I have written before about the leadership lessons training my dogs in agility and stock/herding teaches me. Here is a new one (although I must give credit to my colleague Leigh Bailey for the idea!).
There are times when I am struggling through a training problem during which I think about sending my dog to a trainer. Professionals are much better at the training, after all. They are experts who have been training dogs for 30 years! I’ll pay for it. I’ll even watch them training, and when my dog is trained, I’ll take her back and she’ll be great!
That model exists, and for some dogs, and for some activities, it can work. But, for the average person-dog family, it just doesn’t work. When the dog goes back home, even with good intentions, the owner just can’t get the dog to do what it did with the other trainer! There was so much progress…what gives?
Well, Leigh and I noticed that some organizations approach leadership development this same way. They are very supportive of their employee receiving leadership development and coaching. They are willing to make the financial investment, and then expect that things will change for the better. And, they often do. Yep, we are that good! 😊
Yet, we notice that unless the leader of the person we are working with invests their time and effort directly in that employee, lessons learned with us may not transfer so well. And, depending on what else is going on in the workplace/unit/division, when the employee “returns” to their home environment, it may actually work against the employee who is trying to lead differently. What gives?
Every workplace is a social system. Everyone in that system is impacting in some way, everyone else—physically, socially and psychologically. The impact can be positive, neutral, or, unfortunately, negative. I think a corporate myth exists that the best people are so independent, tough, and/or talented that they single-handedly can overcome the impacts of the system to persevere and succeed despite it. Yes, it’s a myth. Humans are social animals and are impacted by their social environment in biological, neurological and behavioral ways, whether someone admits it to themselves or is aware of it in themselves or not. The leaders of the people we work with are an integral part of this social system and either increase the likelihood that coaching works or, passively impede it.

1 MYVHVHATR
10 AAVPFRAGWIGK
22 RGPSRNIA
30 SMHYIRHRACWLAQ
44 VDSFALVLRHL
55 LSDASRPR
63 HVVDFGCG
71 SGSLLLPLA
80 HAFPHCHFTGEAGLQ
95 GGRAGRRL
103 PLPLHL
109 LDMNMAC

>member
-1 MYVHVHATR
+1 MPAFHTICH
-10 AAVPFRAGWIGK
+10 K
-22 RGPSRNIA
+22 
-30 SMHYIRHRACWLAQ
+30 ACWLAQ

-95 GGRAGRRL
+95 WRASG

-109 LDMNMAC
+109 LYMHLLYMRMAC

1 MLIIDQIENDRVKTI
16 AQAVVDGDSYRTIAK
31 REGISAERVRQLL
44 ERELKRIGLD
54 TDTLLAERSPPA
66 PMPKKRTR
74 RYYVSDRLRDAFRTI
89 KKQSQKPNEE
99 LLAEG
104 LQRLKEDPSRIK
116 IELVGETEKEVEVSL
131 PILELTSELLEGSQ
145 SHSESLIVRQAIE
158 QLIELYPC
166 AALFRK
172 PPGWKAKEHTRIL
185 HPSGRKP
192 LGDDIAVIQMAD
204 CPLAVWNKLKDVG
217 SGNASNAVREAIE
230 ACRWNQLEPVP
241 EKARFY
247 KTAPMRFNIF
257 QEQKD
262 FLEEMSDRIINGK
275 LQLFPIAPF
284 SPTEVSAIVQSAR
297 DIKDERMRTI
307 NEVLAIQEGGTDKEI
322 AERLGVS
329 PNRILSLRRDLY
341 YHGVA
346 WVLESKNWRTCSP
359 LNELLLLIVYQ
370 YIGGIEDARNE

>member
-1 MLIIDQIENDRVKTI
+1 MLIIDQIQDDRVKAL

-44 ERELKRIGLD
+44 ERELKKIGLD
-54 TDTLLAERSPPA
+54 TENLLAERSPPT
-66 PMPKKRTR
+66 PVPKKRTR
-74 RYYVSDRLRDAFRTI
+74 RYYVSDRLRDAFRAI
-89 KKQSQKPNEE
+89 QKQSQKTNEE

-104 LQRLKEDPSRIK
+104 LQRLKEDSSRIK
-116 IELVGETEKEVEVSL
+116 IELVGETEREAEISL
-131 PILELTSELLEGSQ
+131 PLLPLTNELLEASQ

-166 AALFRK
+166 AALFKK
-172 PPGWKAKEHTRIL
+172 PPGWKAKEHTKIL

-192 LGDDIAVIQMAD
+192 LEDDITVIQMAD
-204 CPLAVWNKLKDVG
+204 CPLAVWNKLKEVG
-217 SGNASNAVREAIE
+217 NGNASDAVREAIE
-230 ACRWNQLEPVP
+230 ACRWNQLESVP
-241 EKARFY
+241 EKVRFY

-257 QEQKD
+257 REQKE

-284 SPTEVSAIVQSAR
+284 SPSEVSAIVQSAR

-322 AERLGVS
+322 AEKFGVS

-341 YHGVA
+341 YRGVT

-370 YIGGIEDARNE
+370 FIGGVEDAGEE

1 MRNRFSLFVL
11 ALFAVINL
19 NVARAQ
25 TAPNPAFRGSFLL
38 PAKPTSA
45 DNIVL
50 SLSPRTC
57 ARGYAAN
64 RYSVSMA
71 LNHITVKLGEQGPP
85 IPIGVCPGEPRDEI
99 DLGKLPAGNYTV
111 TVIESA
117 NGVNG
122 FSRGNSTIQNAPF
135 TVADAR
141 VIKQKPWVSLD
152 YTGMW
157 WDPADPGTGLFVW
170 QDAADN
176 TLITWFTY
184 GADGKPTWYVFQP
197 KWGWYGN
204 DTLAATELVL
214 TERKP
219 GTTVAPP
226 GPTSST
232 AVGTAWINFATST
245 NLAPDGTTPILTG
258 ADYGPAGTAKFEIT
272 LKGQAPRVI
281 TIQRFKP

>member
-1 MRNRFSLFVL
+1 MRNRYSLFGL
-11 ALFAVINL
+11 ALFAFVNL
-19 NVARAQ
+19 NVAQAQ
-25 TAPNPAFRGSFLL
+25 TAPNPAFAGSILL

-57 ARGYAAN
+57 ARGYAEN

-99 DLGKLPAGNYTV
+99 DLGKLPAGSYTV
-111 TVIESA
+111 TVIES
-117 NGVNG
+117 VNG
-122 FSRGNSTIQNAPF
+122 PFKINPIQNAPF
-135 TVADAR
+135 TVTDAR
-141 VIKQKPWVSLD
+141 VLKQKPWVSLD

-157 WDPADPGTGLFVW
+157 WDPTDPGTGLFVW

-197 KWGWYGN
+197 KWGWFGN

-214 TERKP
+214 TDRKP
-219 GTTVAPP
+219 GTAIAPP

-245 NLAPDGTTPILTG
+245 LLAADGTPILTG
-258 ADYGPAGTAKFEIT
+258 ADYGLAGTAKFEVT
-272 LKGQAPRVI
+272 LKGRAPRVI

So, going back to leadership development and coaching, the leaders we work with are independent, tough and talented and they do make changes in their mindsets and behaviors that allow them to be more successful in their work. They do that partly on their own, with the help of a coach. However, if they go back to a workplace where they do not feel engaged, supported, invested in, and attended to by their leader and/or colleagues, it is hard to maintain the lessons. One reason coaching works is that the supportive and empathic environment coaches create allows individuals to understand themselves in a deeper way and to recognize what stops them from doing what they often know they need to do. And, then, learn new ways to do those things!
Leaders who regularly and proactively ask their employee about their development experiences, support them in the new behavior they are working on, provide them opportunities to use their talents, and demonstrate their appreciation for this effort will see way more changes transferring back to the workplace than those who don’t. Believe me, I understand the plight of executives who are so busy themselves, and believe they got there themselves and that all good people can do the same. I also understand when they believe most of their work is done once they’ve invested in a coach for their high potential leader. I have noticed this in my work (and my dog training). If I don’t put in the same work someone else is, the progress isn’t as fast or sustainable.
I’ve been doing this for 30 years. I’d be glad to talk with you about how you can better support the growth of your leaders. Give us a call at 763-545-5997 or send me an email.